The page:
Supply Chain Issues a Continual Challenge for Industry
January 4, 2023
By Hector Rivero, President & CEO, Texas Chemical Council | BIC Magazine
Despite some easing of backlogs at the nation’s ports and reports of replenished inventory, supply chain woes are expected to persist.
Angeli Gianchandan, professor of marketing at the University of New Haven Pompea College of Business said, “Supply chain issues are here to stay... Everything is fragile now, our supply chain is fragile, our crops are fragile... Labor is fragile... Everything is colliding now. It’s the perfect storm.”
That storm includes:
- Natural gas disruptions related to the war in Ukraine
- China’s zero-COVID-19 policies causing manufacturing shutdowns
- The Mississippi River approaching record- low water levels and stranding barges
- A rail worker strike that could still hap- pen after members of the Brotherhood of Maintenance of Way Employees reject- ed the tentative agreement brokered by President Biden
- The trucking industry experiencing a shortage of drivers and chassis that could last through 2024
Complicating matters worse is uncomfortably high inflation and recession worries. Getting supplies flowing more freely is key to helping ease inflation. However, the Labor Department reported that the Producer Price Index rose more than expected in September. Natural gas prices are at their highest levels in 14 years.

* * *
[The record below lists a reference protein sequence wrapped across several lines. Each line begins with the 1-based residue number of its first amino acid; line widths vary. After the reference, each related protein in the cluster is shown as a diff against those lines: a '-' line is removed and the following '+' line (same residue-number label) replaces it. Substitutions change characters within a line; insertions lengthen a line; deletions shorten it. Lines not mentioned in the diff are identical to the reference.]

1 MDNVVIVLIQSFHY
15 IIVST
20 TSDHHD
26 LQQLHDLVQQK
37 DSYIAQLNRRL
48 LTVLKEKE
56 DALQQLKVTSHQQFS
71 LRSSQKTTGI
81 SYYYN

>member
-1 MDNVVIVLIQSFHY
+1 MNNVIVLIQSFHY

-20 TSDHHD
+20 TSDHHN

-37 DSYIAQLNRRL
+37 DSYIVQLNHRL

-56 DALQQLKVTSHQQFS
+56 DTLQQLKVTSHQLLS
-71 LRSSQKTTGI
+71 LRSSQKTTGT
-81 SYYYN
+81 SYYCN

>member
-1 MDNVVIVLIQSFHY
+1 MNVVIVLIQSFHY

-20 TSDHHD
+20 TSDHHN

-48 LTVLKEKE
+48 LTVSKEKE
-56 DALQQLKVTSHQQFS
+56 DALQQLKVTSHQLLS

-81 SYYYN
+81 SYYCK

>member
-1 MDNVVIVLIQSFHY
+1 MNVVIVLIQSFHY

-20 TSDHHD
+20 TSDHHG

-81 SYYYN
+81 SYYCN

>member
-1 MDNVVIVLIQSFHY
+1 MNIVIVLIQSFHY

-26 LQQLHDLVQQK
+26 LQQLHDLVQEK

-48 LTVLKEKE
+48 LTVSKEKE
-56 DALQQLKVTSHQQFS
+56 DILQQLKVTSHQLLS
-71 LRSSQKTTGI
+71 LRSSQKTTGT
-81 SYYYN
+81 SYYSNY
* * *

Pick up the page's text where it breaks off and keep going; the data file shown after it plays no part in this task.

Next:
An HSBC poll revealed that more than 40% of corporate decision makers plan to overhaul their supply chains in 2023. They cited inflation, higher interest rates and weaker global trade as the main economic drivers. Only 11% responded that transforming their supply chain is not a priority in the next year.
However, overcompensating for shortages and delays can result in significant waste in the supply chain. Companies that pivoted to ordering more inventory resulted in overproduction and overstock in some goods as consumer demand is beginning to fall. Materials supplier, Avery Dennison, reported that nearly 8% of surplus stock around the world will end up as waste, and about $163 billion of inventory is thrown out annually.
Additionally, supply chain delays and damage also cause significant loss before products can reach shelves. This includes damaged packaging and products, spoiled food and shorter shelf life.
As for the chemical industry, an August ACC survey showed that U.S. chemical manufacturers continue to experience major supply chain problems and, in some cases, they worsened.
More than 40% of corporate decision makers plan to overhaul their supply chains in 2023. They cited inflation, higher interest rates and weaker global trade as the main economic drivers.
For three consecutive quarters, chemical companies reported that supply chain and freight transportation disruptions harmed their U.S. manufacturing operations. Nearly every company that participated (97%) in the survey reported modifying operations because of supply chain and/or transportation difficulties.
For more information, visit texaschemistry.org or acit.org, or call (512) 646-6400.